Laughter / Lightness

I don’t understand most laughter.

When I hear a joke that I perceive as funny, I sometimes laugh.

But if you fall:  I do not laugh.

If you tell me about  your frustrating day, I do not laugh.

I don’t laugh at alcoholism, including drunk jokes.

I don’t laugh at abuse, including punch jokes.

I don’t laugh at clumsiness, incarceration, or destitution.

If I disclose that I’ve been besieged by inaccessible facilities and you laugh, I will not instantly perceive you as being nervous or mistaking my consternation for amusement.  I’ll think you are laughing at my difficulties, and I will retreat.  I notice people always want others to take themselves lightly, and often give that advice after they’ve already done you the favor of dismissing your troubles as insignificant.

Today I got stuck in a chair because it was too low.  I had no choice of chairs.  I had no option but to use the room in which the chair sat.  I don’t have the body strength to rise from a low chair, and a chair on wheels poses particular issues.  I panicked. I started to cry.  I pulled myself together and used my feet to push the chair over near a wall.  I pressed my hands against the wall and forced my body against the weight of my hands.  Then I leaned out of the chair and took a chance that my hands would at least hold my body long enough for me to wiggle upright.

This is an accurate if embarrassing portrayal of how I got out of the chair.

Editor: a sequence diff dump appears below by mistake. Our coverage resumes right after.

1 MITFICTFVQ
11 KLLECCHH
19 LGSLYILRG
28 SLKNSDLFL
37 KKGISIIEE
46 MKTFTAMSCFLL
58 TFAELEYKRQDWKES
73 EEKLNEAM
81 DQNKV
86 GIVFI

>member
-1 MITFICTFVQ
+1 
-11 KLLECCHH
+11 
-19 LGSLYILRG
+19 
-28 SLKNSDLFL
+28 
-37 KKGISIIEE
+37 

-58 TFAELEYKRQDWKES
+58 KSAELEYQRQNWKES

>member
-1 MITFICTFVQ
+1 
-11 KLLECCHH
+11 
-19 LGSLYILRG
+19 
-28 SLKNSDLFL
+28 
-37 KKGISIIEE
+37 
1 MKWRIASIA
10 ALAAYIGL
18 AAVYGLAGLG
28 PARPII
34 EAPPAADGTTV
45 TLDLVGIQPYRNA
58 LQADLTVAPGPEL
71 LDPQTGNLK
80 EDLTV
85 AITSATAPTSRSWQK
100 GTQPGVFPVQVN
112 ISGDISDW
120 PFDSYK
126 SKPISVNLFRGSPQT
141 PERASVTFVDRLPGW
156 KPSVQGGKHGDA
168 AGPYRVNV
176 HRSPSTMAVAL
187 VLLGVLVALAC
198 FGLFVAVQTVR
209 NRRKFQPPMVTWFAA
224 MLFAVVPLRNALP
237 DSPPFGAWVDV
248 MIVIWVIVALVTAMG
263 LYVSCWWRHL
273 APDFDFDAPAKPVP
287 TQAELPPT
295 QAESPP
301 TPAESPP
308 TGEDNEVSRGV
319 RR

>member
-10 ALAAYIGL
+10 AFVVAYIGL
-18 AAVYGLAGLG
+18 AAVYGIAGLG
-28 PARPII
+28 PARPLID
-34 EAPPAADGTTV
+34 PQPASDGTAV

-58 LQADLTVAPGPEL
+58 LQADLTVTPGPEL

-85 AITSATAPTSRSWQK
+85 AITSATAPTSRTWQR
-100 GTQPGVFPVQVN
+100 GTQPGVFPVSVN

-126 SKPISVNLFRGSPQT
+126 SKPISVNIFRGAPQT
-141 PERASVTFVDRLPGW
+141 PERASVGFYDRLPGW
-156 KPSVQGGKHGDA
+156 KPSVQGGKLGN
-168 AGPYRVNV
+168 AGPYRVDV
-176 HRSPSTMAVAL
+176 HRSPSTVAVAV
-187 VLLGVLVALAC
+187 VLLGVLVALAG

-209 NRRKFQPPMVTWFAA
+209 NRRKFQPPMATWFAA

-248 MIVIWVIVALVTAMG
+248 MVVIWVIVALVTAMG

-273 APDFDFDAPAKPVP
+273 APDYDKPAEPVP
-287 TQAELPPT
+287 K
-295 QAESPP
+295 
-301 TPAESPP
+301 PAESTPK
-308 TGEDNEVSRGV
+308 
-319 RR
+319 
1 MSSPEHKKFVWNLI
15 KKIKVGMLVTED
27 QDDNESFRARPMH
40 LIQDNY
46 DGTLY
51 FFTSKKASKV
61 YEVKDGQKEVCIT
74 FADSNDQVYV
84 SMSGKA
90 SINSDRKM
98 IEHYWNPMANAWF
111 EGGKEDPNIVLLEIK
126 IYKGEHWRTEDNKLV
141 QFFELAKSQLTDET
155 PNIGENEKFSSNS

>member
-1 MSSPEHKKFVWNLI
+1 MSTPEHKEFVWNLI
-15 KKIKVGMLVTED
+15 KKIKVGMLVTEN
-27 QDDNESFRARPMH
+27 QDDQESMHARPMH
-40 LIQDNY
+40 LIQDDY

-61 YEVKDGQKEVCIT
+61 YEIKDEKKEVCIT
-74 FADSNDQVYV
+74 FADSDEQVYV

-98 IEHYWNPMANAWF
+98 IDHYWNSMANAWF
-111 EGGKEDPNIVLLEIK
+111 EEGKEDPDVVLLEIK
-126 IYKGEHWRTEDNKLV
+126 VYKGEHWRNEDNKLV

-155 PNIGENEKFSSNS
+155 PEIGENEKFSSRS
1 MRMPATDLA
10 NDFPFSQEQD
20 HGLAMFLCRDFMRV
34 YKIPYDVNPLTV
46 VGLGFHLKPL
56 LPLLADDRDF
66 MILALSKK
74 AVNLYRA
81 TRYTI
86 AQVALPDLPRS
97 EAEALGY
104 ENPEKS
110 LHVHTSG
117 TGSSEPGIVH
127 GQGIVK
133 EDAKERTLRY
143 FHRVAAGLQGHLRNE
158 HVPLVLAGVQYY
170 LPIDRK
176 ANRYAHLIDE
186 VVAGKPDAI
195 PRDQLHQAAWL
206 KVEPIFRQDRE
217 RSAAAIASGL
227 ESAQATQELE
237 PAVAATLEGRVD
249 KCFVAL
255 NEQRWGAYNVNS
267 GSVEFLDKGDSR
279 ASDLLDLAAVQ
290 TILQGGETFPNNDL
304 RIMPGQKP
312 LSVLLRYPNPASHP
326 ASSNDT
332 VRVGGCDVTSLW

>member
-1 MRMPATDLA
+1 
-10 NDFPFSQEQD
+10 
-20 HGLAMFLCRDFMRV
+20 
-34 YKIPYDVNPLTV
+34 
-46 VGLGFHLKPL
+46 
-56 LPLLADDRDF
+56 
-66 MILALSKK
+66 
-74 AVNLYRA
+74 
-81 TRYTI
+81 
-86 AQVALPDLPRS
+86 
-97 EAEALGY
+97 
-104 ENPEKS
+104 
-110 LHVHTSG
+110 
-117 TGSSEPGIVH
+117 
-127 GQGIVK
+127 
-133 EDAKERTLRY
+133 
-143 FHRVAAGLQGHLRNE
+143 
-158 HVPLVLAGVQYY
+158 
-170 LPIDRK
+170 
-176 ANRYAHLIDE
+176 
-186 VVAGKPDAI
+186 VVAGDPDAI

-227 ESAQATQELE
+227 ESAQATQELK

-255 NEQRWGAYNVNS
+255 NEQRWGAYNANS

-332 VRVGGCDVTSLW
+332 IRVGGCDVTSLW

I later told someone that I had gotten stuck in the chair and though I would have to call 911.   She laughed long and hard.  Aghast, I left her company.  I sought refuge in the corner of a room in which I work at that facility.  She realized her mistake, followed me, and apologized.  I let her do that. I submitted to a hug.  She apparently has no idea that I’m actually as disabled as I am.

I try not to take myself too seriously.  I realize that doing so can spiral into self-pity.  But today challenged me.  The trouble started with my car’s “you need gas” light activating after I had driven as far as Walnut Grove.  The only available gas station at that point has no pay-at-the-pump.  I had to go inside to pay through a door too heavy for me to open.  This required me to wait until someone came  along and follow them.  Then I had to hand my debit card over a counter higher than I can reach, go back out the unyielding door, pump the gas, struggle back into the station, and reach over the elevated counter for my card.  On the way out, I tripped over a box of stock, falling into the closed door which chose that moment to swing open on its hinges.  I sailed through the doorway and into the surprised path of a man who jumped back rather than touch me.

A few hours later, I got stuck in that blasted chair.

Laughter seemed beyond my reach today.  Maybe tomorrow I will channel Scarlet O’Hara.  Or  maybe Stephen Hawking.  One can dream.

It’s the twenty-fifth day of the fifty-eight month of My Year Without Complaining.  Life continues.



Leave a Reply

Your email address will not be published. Required fields are marked *